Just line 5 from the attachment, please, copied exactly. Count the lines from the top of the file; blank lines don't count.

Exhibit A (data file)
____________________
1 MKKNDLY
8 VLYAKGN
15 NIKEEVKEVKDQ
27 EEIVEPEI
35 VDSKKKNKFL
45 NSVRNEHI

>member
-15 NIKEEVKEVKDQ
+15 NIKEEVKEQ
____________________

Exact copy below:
35 VDSKKKNKFL